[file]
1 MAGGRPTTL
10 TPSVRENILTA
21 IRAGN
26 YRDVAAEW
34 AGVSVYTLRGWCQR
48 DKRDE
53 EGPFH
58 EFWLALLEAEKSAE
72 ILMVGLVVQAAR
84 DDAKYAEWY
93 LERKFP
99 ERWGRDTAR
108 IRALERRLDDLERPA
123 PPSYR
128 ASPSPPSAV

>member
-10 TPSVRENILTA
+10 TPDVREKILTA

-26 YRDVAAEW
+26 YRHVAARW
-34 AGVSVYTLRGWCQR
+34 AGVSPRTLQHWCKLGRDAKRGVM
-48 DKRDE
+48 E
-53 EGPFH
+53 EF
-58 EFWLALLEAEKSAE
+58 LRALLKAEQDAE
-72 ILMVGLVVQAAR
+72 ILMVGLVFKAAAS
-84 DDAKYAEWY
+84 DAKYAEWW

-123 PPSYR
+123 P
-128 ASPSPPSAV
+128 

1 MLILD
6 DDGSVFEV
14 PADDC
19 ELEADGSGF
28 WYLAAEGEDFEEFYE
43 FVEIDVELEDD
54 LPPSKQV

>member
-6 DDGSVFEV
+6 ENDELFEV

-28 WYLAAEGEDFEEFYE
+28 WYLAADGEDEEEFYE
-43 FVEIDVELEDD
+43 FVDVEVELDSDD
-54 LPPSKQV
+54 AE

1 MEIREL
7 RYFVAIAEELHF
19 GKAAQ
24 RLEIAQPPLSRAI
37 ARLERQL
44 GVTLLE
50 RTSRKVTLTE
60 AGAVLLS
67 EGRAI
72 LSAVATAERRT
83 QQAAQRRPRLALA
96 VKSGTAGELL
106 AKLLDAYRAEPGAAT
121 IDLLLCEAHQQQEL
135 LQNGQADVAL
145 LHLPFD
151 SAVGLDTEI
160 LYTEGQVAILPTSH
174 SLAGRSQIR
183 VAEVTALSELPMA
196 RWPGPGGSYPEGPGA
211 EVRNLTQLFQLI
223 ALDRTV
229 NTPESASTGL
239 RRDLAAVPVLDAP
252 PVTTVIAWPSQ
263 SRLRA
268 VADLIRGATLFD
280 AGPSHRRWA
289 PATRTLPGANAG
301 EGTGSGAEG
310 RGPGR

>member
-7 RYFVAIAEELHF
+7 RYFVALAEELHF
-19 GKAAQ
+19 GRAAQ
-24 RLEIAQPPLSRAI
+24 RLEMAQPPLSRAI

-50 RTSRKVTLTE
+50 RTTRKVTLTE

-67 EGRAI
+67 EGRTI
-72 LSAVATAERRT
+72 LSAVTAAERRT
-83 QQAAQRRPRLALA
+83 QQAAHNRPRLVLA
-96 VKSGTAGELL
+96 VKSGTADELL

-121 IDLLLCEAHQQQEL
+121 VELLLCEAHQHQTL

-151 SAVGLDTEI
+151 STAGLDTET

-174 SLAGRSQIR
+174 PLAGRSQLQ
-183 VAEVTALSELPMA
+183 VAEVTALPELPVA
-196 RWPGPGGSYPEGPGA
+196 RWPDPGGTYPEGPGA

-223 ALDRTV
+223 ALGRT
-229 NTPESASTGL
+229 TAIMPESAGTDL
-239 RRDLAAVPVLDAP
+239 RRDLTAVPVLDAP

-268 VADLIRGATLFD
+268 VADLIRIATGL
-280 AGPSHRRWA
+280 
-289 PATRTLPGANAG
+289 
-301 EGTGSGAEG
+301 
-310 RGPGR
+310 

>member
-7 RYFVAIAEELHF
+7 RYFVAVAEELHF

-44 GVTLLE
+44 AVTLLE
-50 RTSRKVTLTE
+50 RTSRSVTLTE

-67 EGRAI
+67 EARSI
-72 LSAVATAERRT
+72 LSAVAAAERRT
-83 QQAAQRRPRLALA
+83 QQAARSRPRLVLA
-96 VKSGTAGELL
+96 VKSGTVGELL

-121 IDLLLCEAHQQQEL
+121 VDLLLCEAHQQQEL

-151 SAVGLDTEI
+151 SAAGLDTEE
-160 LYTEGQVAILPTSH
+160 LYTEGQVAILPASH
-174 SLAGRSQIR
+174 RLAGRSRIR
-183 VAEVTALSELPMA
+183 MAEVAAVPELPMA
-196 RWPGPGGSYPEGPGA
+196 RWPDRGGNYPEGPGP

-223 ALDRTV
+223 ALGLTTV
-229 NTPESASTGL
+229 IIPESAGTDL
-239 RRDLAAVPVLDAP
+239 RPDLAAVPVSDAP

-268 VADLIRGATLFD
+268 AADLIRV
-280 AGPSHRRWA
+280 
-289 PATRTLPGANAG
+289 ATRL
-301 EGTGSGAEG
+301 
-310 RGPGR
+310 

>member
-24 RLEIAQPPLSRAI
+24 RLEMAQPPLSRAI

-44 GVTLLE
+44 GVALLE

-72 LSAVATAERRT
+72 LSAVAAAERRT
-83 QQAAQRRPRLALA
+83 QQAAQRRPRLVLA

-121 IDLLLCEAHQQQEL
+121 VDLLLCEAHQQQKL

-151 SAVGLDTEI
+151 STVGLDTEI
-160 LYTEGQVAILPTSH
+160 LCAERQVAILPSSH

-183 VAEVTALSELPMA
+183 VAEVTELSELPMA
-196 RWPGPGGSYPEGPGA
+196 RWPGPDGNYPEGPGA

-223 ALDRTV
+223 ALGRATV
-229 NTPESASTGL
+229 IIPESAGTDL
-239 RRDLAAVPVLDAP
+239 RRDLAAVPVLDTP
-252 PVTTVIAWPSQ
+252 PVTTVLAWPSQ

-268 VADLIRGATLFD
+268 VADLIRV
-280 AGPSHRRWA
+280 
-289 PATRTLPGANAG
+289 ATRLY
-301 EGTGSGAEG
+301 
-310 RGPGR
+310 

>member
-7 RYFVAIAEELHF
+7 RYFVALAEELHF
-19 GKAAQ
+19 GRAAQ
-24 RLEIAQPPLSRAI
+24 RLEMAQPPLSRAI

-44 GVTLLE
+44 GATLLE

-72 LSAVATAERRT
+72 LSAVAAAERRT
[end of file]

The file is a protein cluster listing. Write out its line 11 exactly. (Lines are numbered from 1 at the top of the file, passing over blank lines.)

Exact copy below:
93 LERKFP